GIS for Web Developers write up

GIS for Web Developers: Adding Where to your Web Applications
by Scott Davis
The Pragmatic Publisher, Raleigh, NC
ISBN-10: 0-9745140-9-8
ISBN-13: 978-0-9745140-9-3
October 2007

The book GIS for Web Developers: Adding Where to your Web Applications by Scott Davis offers a hands-on and free (in terms of software and data) approach to getting started with geospatial technologies and the web. From the first page, Davis set out on his mission to get web developers quickly up and running with many of the open source geospatial software packages, and at least a few of the geographic concepts that can help you make a better mapping application. Several apps and sites are used throughout this book including OpenMap, ArcGIS Explorer, QGIS, OpenLayers, and uDig with significant focus on getting PostGRE/PostGIS and GeoServer (v1.4) set up.

For the most part I would guess that many in our audience can skip Chapters 2-4 discussing Vectors, Projections, and Rasters respectively in terms of concept, but even in these early chapters there are still informative hands-on examples to follow. Chapter 5 offers a crash course in PostGRE/PostGIS that will be of use to many who are new users of this Open Source spatial database. Chapters 6-8 discuss Creating, Using and Viewing OGC Web Services respectively and offer a heaping helping of GeoServer installation and implementation information. Chapter 9 comes along and wraps everything up with an example project that walks you through data finding through implementation.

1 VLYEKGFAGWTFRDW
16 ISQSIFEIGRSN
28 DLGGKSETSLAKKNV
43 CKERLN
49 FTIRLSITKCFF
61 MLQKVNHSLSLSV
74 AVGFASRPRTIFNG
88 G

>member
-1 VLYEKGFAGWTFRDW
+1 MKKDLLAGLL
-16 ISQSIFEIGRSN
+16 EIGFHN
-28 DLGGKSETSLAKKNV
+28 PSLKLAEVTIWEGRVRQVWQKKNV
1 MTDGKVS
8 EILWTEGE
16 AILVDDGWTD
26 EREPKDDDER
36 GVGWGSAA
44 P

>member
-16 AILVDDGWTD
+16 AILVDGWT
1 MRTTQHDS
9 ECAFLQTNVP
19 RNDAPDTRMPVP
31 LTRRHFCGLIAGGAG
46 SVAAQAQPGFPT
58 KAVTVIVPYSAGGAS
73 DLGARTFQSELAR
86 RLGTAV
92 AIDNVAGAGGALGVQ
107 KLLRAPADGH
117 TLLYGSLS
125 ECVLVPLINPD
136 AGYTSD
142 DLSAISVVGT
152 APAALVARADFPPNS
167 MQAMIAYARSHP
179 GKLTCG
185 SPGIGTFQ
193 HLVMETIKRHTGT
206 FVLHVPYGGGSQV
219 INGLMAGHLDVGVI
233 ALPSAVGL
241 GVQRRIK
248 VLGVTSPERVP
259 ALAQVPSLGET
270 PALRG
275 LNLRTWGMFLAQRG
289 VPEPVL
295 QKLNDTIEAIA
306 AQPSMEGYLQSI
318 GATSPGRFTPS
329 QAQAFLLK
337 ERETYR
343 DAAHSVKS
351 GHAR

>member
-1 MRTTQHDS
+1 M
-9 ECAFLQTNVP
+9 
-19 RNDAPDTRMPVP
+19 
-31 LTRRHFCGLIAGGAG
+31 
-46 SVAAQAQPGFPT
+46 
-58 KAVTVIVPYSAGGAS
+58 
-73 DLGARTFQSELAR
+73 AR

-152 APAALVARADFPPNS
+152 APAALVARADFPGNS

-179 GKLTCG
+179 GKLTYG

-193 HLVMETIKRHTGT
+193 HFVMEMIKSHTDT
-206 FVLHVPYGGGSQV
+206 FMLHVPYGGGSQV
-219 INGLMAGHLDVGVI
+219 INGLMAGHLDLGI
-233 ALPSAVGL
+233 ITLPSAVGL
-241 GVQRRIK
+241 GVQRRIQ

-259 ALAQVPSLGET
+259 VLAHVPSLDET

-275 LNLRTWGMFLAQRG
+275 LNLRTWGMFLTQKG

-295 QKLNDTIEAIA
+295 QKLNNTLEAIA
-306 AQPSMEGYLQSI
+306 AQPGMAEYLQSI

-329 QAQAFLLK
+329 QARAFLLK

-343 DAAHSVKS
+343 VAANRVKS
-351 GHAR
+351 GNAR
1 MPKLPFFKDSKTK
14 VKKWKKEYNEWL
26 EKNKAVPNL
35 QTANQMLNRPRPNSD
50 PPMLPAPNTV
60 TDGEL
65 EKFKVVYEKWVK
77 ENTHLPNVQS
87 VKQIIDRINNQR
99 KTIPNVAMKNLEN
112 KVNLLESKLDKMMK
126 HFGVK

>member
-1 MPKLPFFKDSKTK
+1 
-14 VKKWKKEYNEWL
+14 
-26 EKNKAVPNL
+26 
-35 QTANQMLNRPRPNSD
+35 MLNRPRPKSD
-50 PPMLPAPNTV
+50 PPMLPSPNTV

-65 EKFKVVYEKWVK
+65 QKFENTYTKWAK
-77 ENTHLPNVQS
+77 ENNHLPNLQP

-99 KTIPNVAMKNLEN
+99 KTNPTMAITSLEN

All that being said, when going through the text I did find a few topics that made me scratch my head since they were just kind of there. The section (4.4) on Temporal Analysis is the best example as change detection isn’t necessarily a common process in GIS. It can be done, but is more often performed by Remote Sensing software, which isn’t the focus even though the chapter focused on raster imagery. There are a few things I would add, but that may be the Geographer in me adding information and spatial concepts to the ‘neogeography’ perspective of the book (not sure it is neogeo but that is what the author calls it).

I had the PDF version which offers tons of links to the web and related pages in the book. Unfortunately the associated web site at http://www.mapmap.org is down currently. I have to think that is a short term outage, but it means I can’t really talk about the associated materials for the book.

Overall, I think Scott Davis did what he set out to do, write a GIS book for web devs, and in the process made it accessible to folks coming at the content from the other side, a web dev book for GIS folks. There is some content that you can fly through or even skip over, but there are a few gems that offer up the always sought ‘a-ha’ moment of realization when you realize how to do something that you just hadn’t thought of. You can check it out at the Pragmatic Bookshelf site or your favorite online bookseller.

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Jesse is Instructor in Geography and a PhD candidate in Geography focusing on the integration of phenomenology and geospatial technologies to study prehistoric cultural landscape. He is a GIS Professional and Registered Professional Archaeologist and holds an MA in Geography and a BS in Anthropology with a concentration in archaeology.